Earth population to reach 9.7 B in 2050
MANILA, Philippines — By the year 2050, there will be some 9.7 billion people living on Earth, according to a new United Nations population report that also tagged the Philippines and two other countries as seeing the largest outflows resulting from the demand for migrant workers, contributing to population change in certain regions.
“The World Population Prospects 2019: Highlights” estimates the next 30 years will see the global population expand by two billion from the current 7.7 billion, and by end of century the planet will have to sustain around 11 billion people.
In some cases, the falling population size is reinforced by high rates of emigration, and migration flows have become a major reason for population change in certain regions.
The report said “Bangladesh, Nepal and the Philippines are seeing the largest migratory outflows resulting from the demand for migrant workers; and Myanmar, Syria and Venezuela are the countries where the largest numbers are leaving because of violence, insecurity or armed conflict.”
“For those countries where population is falling, immigration is expected to plug the gaps, particularly in Belarus, Estonia and Germany,” the report said.
According to the report, India is expected to show the highest population increase between now and 2050, overtaking China as the world’s most populous country by around 2027. India, along with eight other countries, will make up over half of the estimated population growth between now and 2050.
The nine countries expected to show the biggest increase are India, Nigeria and Pakistan, followed by the Democratic Republic of the Congo, Ethiopia, Tanzania, Indonesia, Egypt and the United States of America. In all, the population of sub-Saharan Africa is expected to practically double by 2050.
However, growth in these countries comes against the backdrop of a slowing global fertility rate.
In 1990, the average number of births per woman was 3.2. By 2019 this had fallen to 2.5 births per woman and, by 2050, this is projected to decline further to 2.2 births: a fertility level of 2.1 births per woman is necessary to avoid national population decline over the long run (in the absence of immigration).
The population size of more and more countries is actually falling.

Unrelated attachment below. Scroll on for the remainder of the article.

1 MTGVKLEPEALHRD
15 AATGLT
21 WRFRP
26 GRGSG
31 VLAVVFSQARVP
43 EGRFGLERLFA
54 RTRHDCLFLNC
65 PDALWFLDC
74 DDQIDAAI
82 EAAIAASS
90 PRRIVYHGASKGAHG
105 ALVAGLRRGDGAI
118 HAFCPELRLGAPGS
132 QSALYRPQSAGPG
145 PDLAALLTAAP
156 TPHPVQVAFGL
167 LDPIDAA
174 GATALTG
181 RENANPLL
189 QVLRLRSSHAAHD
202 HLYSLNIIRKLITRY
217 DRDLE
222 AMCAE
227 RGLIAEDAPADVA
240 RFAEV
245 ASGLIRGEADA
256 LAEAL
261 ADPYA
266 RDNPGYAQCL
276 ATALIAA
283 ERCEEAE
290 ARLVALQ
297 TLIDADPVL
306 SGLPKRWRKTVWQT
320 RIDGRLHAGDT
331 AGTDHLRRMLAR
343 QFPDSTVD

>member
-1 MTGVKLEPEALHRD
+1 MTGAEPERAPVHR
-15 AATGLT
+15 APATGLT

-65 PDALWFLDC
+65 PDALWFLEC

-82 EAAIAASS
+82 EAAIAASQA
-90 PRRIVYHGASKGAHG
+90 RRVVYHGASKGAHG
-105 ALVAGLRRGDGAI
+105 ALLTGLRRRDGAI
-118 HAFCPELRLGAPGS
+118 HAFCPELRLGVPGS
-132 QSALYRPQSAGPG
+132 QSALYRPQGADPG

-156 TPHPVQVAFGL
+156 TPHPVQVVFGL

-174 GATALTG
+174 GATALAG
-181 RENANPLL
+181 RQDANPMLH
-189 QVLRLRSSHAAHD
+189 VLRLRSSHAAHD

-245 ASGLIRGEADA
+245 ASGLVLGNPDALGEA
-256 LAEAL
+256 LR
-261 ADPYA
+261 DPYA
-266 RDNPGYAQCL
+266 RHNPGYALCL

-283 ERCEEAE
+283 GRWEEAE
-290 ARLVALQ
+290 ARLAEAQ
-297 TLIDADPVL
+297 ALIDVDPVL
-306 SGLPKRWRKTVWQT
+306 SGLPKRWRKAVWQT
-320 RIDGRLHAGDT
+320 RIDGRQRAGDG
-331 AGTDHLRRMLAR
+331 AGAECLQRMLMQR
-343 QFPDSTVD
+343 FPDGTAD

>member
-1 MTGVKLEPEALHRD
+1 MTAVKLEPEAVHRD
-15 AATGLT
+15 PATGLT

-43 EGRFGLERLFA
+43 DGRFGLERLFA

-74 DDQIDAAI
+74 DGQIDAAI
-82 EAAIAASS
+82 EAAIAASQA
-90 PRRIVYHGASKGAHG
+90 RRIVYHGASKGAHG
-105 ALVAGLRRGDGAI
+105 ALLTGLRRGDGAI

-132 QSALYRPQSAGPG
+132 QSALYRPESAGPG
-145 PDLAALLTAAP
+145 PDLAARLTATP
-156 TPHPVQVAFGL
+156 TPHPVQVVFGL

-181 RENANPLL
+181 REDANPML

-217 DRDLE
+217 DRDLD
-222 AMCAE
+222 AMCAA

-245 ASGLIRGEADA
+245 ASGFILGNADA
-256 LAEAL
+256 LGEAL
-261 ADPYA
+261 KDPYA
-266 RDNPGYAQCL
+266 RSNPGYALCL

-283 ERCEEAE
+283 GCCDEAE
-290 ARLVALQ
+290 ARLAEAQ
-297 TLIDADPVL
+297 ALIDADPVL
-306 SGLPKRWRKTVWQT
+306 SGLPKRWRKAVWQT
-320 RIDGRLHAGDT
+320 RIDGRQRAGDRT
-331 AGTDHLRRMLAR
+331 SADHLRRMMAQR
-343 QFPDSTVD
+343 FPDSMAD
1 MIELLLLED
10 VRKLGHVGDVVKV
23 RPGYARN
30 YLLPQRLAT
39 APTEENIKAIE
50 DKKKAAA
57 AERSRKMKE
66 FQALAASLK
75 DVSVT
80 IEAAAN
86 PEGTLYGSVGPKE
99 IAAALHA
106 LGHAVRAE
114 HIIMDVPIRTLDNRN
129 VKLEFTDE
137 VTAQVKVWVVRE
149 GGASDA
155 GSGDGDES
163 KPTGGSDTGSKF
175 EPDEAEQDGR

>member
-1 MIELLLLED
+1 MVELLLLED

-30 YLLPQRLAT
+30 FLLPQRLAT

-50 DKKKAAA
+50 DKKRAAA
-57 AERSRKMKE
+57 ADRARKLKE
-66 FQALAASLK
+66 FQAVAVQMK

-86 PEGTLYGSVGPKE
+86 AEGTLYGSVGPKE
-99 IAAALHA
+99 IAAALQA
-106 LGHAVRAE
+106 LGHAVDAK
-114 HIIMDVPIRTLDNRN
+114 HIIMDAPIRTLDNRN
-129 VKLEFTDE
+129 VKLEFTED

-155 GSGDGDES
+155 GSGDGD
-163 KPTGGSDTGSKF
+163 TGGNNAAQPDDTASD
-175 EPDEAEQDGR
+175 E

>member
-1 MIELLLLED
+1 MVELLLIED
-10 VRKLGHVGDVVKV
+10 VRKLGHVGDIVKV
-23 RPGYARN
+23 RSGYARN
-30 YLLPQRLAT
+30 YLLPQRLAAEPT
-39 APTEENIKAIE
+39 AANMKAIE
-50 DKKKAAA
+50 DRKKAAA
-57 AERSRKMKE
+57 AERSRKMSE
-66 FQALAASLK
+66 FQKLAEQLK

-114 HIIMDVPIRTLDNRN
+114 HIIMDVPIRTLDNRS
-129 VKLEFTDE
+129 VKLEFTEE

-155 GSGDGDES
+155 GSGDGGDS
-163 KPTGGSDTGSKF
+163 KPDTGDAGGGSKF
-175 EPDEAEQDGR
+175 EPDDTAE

Since 2010, 27 countries or areas have seen a drop of at least one percent, because of persistently low fertility rates.
Between now and 2050, that is expected to expand to 55 countries which will see a population decrease of one percent or more, and almost half of these will experience a drop of at least 10 percent.
“Many of the fastest growing populations are in the poorest countries, where population growth brings additional challenges,” said Liu Zhenmin, United Nations Undersecretary-General for Economic and Social Affairs. These challenges include the fight to eradicate poverty and combat hunger and malnutrition; greater equality and improved health care and education. The report, he said, offers a roadmap indicating where to target action and interventions.
At the same time, growth is providing opportunities in many developing economies: recent reductions in fertility mean that the working-age population (25 to 64) is growing faster than other age ranges, which could improve the possibilities for faster economic growth.
The report recommends that governments make use of this demographic dividend to invest in education and health.
“The World Population Prospects 2019: Highlights” is published by the Population Division of the UN Department of Economic and Social Affairs and provides a comprehensive overview of global demographic patterns and prospects. The report is based on population estimates from 1950 to the present for 235 countries or areas, underpinned by analyses of historical demographic trends.
The 2019 revision also includes population projections to the year 2100 that reflect a range of plausible outcomes at the global, regional and country levels.